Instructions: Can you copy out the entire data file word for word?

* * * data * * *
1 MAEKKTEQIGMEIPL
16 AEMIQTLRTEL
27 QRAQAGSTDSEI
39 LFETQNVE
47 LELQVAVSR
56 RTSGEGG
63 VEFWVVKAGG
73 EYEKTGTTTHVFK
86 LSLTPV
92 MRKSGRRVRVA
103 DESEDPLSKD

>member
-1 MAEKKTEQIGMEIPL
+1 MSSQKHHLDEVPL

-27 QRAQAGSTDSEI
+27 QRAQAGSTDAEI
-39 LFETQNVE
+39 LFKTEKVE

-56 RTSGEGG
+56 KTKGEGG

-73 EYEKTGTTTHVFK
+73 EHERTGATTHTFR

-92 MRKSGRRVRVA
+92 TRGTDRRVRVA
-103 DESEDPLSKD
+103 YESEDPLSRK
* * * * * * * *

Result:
1 MAEKKTEQIGMEIPL
16 AEMIQTLRTEL
27 QRAQAGSTDSEI
39 LFETQNVE
47 LELQVAVSR
56 RTSGEGG
63 VEFWVVKAGG
73 EYEKTGTTTHVFK
86 LSLTPV
92 MRKSGRRVRVA
103 DESEDPLSKD

>member
-1 MAEKKTEQIGMEIPL
+1 MSSQKHHLDEVPL

-27 QRAQAGSTDSEI
+27 QRAQAGSTDAEI
-39 LFETQNVE
+39 LFKTEKVE

-56 RTSGEGG
+56 KTKGEGG

-73 EYEKTGTTTHVFK
+73 EHERTGATTHTFR

-92 MRKSGRRVRVA
+92 TRGTDRRVRVA
-103 DESEDPLSKD
+103 YESEDPLSRK